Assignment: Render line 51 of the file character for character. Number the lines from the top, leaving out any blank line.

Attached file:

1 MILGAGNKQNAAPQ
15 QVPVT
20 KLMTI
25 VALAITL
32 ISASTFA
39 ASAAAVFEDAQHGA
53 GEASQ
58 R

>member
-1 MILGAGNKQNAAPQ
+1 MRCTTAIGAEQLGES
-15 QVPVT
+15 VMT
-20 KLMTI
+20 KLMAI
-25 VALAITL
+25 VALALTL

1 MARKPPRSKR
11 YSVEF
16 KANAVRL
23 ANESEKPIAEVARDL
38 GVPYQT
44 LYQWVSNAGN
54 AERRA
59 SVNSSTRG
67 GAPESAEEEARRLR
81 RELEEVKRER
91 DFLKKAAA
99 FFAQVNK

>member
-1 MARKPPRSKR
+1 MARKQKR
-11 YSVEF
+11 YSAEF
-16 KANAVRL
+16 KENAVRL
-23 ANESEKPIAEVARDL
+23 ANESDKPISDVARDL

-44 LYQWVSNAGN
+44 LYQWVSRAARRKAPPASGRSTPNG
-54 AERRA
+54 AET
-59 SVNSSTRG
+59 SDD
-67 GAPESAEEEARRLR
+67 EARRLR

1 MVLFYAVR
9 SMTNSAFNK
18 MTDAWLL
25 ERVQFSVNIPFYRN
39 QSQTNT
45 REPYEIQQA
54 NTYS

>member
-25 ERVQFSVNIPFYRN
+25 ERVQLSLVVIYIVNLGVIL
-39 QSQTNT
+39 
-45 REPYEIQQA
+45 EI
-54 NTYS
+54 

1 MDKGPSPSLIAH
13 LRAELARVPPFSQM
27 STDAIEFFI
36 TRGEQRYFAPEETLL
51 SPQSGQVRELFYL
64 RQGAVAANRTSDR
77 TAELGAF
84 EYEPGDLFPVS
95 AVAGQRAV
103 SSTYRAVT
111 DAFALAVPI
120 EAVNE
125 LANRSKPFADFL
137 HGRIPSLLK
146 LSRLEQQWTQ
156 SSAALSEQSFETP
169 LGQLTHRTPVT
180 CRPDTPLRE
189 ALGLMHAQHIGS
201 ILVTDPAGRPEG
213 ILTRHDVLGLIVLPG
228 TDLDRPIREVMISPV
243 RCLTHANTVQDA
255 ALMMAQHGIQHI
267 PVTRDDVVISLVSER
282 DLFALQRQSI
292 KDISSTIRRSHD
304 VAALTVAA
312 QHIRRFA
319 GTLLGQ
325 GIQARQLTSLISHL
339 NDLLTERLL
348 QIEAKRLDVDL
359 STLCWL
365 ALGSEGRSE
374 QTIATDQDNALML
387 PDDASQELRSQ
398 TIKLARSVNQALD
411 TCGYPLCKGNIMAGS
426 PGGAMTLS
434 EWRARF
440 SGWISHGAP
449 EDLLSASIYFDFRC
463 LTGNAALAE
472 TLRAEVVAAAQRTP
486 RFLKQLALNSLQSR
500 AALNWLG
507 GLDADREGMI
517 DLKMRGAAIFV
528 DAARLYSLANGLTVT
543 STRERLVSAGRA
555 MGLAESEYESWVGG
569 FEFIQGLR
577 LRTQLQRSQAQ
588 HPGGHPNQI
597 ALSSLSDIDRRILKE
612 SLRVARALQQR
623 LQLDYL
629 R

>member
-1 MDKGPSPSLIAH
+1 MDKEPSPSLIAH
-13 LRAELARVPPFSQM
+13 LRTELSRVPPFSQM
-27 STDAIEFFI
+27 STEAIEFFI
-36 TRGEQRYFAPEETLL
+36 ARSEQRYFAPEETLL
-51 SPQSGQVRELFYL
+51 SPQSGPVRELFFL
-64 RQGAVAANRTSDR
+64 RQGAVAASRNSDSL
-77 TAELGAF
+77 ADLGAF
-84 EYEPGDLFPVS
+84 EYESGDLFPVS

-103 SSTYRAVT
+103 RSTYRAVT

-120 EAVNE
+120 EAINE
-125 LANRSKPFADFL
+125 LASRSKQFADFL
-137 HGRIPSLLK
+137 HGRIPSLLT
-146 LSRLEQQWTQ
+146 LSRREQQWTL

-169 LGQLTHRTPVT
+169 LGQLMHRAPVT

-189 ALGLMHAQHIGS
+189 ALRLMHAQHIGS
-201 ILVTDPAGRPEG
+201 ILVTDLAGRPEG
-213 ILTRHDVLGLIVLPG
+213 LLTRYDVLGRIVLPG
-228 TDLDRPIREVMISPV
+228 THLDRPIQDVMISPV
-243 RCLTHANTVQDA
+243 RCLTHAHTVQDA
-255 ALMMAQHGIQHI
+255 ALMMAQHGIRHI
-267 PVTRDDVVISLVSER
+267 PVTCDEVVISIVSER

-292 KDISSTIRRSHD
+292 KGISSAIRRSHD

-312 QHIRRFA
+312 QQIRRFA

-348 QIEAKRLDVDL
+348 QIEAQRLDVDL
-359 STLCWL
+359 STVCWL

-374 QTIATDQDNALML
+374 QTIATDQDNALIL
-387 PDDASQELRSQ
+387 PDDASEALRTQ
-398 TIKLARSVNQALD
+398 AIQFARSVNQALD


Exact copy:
39 QSQTNT